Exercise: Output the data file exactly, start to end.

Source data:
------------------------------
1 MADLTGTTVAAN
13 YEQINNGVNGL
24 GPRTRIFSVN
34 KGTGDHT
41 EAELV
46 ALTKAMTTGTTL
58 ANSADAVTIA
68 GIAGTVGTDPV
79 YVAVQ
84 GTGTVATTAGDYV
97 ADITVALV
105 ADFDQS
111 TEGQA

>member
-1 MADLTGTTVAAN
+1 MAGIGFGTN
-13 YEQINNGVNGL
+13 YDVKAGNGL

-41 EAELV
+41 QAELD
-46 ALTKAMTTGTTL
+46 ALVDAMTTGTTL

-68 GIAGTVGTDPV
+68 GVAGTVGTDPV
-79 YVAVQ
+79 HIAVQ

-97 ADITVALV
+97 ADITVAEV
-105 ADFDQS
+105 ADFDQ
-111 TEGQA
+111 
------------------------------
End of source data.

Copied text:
1 MADLTGTTVAAN
13 YEQINNGVNGL
24 GPRTRIFSVN
34 KGTGDHT
41 EAELV
46 ALTKAMTTGTTL
58 ANSADAVTIA
68 GIAGTVGTDPV
79 YVAVQ
84 GTGTVATTAGDYV
97 ADITVALV
105 ADFDQS
111 TEGQA

>member
-1 MADLTGTTVAAN
+1 MAGIGFGTN
-13 YEQINNGVNGL
+13 YDVKAGNGL

-41 EAELV
+41 QAELD
-46 ALTKAMTTGTTL
+46 ALVDAMTTGTTL

-68 GIAGTVGTDPV
+68 GVAGTVGTDPV
-79 YVAVQ
+79 HIAVQ

-97 ADITVALV
+97 ADITVAEV
-105 ADFDQS
+105 ADFDQ
-111 TEGQA
+111 